ETC executive director Deb Tillett speaks at the AccelerateBaltimore Demo Day, held earlier this month at the ETC's Highlandtown incubator.
The Emerging Technology Centers can claim $174 million in direct economic impact, according to a city-commissioned report. In 2013, about a third of the ETC’s $2.1 million budget was covered by city funding, according to testimony in the fall.
The study, written by Shannon Lee at the University of Baltimore’s Jacob France Institute, concluded that 48 of the city-backed tech incubator’s 76 graduates have stayed in Baltimore, generating $108.5 million in direct revenue and employing 311, as the Baltimore Business Journal reported.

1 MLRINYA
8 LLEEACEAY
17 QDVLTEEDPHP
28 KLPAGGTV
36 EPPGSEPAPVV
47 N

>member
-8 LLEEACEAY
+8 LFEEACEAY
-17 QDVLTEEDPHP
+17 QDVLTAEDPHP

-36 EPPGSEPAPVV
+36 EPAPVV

“It’s really a test to see if the ETC is doing a good job and I believe the numbers say we are,” ETC executive director Deb Tillett said in a Wednesday conference call, according to the paper.
These survey numbers are for incubated companies. When taking into account other companies that have come through ETC programming, the program has touched more than 300 in 15 years, Tillett said at a city council hearing last year.
The ETC has new offices in Highlandtown and an existing 33rd Street location near the Hopkins Eastern Campus.-30-